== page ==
MacCracken, J.G., Beatty, W.S., Garlich-Miller, J.L., Kissling, M.L and Snyder, J.A. 2017. Final Species Status Assessment for the Pacific Walrus (Odobenus rosmarus divergens), May 2017 (Version 1.0). US Fish & Wildlife Service, Anchorage, AK. Pdf here (8.6 mb).

USFWS 2017. “Endangered and Threatened Wildlife and Plants; 12-Month Findings on Petitions to List 25 Species as Endangered or Threatened Species” [pdf] 4 October

 

Fear promoted by young activists is based on false walrus & polar bear narratives

Despite a demand by radical protest group Extinction Rebellion that governments “tell the truth” about climate change, it’s apparent that when it comes to walrus extinction risk they prefer the contrived walrus tragedy porn compiled by David Attenborough and his Netflix cronies over scientific evidence.

Netflix falling walrus clipped from trailer 01

For this group of radical protesters, ‘the truth‘ is a narrative that serves their traffic-disrupting purposes. Since many gullible people – young and old – were horrified by the Netflix claim that hundreds of walruses in the western Arctic had hurled themselves off a cliff because of human-caused climate change, Extinction Rebellion plan to exploit this emotional connection during upcoming protests, apparently believing that what Attenborough told them was a fact. But in accepting docu-drama content without question, they are rejecting the best available science produced in 2017 by biologists who determined that Pacific walrus are not being harmed by the effects of climate change and are not threatened with extinction.

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Alaska waters with no sea ice are not a problem for Pacific walrus or polar bears

One of two alarming headlines that caught my eye this week was the ‘news’ on Monday that the waters off Alaska were now ice-free because of climate change, courtesy a story in the online media outlet Mashable that was later picked up by The Weather Channel and the UK mainstream paper The Independent. In addition, a large number of mainstream news outlets, including the New York Times and Newsweek, have reported that walruses came ashore this year at Point Lay, Alaska two weeks earlier than any year since 2007.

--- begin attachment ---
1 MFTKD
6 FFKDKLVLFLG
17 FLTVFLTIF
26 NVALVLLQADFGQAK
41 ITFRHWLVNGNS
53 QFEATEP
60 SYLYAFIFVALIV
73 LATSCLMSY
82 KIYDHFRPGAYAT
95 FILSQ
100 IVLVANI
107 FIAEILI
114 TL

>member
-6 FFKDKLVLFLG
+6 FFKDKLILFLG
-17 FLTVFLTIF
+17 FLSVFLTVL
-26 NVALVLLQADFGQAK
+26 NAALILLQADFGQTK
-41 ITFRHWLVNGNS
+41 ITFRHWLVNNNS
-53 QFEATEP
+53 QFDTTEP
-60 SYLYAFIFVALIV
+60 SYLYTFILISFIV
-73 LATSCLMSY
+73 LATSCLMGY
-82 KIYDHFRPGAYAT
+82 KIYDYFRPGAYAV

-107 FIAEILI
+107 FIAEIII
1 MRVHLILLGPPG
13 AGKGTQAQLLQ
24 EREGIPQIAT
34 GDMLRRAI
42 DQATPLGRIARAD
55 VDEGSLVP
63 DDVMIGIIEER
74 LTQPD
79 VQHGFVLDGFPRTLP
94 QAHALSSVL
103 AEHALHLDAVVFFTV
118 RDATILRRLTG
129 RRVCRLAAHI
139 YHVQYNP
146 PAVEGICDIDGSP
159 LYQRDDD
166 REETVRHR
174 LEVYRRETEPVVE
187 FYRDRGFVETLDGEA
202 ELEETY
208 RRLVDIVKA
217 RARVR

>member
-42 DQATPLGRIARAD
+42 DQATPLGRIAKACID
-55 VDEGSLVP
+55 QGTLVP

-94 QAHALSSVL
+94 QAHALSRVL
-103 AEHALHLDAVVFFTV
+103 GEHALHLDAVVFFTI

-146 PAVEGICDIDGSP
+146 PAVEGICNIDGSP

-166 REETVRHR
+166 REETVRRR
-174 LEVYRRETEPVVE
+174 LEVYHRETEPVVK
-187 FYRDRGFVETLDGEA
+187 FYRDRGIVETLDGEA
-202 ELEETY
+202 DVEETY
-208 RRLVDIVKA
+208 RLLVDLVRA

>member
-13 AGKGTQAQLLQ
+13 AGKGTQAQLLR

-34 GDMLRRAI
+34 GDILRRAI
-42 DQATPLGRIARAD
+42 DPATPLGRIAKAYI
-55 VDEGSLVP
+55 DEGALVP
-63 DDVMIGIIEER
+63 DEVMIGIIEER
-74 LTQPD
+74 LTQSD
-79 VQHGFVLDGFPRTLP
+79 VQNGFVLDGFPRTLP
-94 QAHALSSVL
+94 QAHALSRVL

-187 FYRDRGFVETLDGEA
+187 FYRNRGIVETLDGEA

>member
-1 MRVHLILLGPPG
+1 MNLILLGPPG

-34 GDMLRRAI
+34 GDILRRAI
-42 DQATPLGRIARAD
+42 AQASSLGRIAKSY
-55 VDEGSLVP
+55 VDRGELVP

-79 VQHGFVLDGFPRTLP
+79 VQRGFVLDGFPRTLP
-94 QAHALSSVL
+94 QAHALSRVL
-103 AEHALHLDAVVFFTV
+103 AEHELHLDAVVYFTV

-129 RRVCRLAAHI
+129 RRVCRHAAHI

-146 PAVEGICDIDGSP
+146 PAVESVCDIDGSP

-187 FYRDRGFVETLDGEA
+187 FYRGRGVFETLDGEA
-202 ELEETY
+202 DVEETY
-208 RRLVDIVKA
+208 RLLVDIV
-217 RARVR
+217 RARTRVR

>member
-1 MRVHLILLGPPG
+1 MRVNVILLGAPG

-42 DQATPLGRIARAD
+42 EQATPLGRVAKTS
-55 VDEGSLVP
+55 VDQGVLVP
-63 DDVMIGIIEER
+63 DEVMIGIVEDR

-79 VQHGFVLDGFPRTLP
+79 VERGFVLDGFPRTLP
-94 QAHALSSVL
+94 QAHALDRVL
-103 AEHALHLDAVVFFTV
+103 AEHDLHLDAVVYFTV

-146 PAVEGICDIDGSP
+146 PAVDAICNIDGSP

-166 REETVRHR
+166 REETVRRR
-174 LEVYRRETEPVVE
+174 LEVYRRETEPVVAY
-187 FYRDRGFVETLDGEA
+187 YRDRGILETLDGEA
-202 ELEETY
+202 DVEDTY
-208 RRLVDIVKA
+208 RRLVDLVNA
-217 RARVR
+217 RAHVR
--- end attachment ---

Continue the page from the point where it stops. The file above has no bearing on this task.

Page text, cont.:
No one claimed this late July onshore movement of walruses was the beginning of the end of walruses but it was still blamed on human-caused climate change because it was associated with the  aforementioned ice loss in Alaska.

Walrus at Point Lay from trail camera in 2015 USFWS

Neither event was truly ‘news’. Moreover, neither an ice-free Alaska in early August or walruses onshore two weeks earlier than 2017 will have any negative impact on local polar bear or walrus populations, whether due to human-caused climate change or natural variation. Well-fed polar bears everywhere are quite capable of going 4-5 months without food in the summer and a few thousand walruses at Point Lay will feed happily from this shore-based haulout for a few days to a few weeks as they have done many summers since 2007 before moving on to other Chukchi Sea beach locations – although the ‘leaving’ events never seem to get any media attention. Walruses will haul out on beaches in Alaska and Russia until the ice returns in October.

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Today: Talking with Glenn Beck later this morning about the Netflix walrus fiasco

At 11:30 am ET, I will be talking to Glenn Beck on his radio program about the lies and misinformation that Netflix and WWF are spreading via their ‘Our Planet’ documentary sequence on Pacific walrus, aided and abetted by narrator Sir David Attenborough.

Beck interview blog post header 5 June 2019 Walrus fiasco

See my previous posts on this issue here and here. The video I produced with help from the Global Warming Policy Foundation last month is copied below:

I will post a link to the podcast as soon as I am able.